I have the privilege of staying in an Ivory Tower for 8 weeks, which is the Blacks College Guest House of The University of Hong Kong. At the breakfast table, I am surrounded by very nice people from all over the world, visiting the University. Some of them are “old fellows”, which mostly have spent their lives in academia, others are young academics who start this path. Because my own lectures are mostly in the evening, there is still time to run up to the Victoria Peak, do one or two rounds on the trail around it, and return. Summer has arrived and it is really a quite demanding exercise. On the way, mostly older Hong Kongers are doing similar routes - everybody at his/her own speed. The former Pinewood Battery plateau is a gymnastic an Tai Chi place in the early morning. People know each other, are relaxed and in a good mood and very friendly. Most of them are actually amazingly fit. Also some younger ones are up and running. But most of them have to get ready for their office cubical (and don’t like physical things anyway). But this seems to be “the other Hong Kong”, because these attributes are bipolar to what the city is in other parts. The scene reminded me of the movie “Morgens um Sieben ist die Welt noch in Ordnung” (At seven in the morning the world is still in order). I guess there must be an old Hong Kong Movie which describes better what I mean. Some of the fellows from the breakfast table, also run and walk around the steep forest slopes behind Pokfulam. Well, education is a way of life. And a nice one.
The University Museum and Art Gallery, which is hosting an exhibition called “Dance Melodies in Colors” featuring paintings of Lalan (Xie Jinglan, 1921-1995). The picture above shows, Enraged Tree, from 1969. It reminded me why I am here, and that the few weeks might be one of the last chances to explore the city a bit more. Let’s see, because the time will be also overpacked with lectures. I already witnessed the final round of the HSBC / McKinsey business case competition which was hosted by HKU and saw how the team from the National University of Singapore (NUS) outperformed all local competition easily. They were really great. The only team which came close was from Tsinghua University. They were also very good, but got caught in the final round by a topic, they were not familiar with (coffee farming in Laos). Anyway, both of the finalists: well done and congratulations to NUS.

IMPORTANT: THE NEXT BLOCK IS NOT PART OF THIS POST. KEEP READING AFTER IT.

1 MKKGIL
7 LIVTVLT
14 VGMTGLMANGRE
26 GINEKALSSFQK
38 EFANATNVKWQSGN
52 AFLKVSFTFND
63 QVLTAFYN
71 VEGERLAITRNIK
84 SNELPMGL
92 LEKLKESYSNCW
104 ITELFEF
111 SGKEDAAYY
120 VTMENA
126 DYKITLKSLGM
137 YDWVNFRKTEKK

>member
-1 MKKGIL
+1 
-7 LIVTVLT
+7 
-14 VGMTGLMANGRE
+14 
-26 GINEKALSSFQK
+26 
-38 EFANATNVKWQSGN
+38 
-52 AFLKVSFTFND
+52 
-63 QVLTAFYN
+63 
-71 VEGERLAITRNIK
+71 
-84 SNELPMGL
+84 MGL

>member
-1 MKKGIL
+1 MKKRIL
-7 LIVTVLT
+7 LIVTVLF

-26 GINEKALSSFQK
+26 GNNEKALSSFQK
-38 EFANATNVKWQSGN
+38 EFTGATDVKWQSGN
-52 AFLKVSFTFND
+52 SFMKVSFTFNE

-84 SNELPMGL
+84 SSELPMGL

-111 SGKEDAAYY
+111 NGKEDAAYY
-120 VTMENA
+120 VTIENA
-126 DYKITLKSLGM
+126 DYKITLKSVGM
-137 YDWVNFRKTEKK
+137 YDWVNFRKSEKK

Tonight I start my lectures off with “Decision and Risk Analysis”. This is always a fun course, because we have to bring so many dimensions together, ranging from the very technical to the very human. Students usually squeak a bit when it comes to maths. But in the end I hope some are convinced that the “scientific method” makes sense also for some unstructured problems.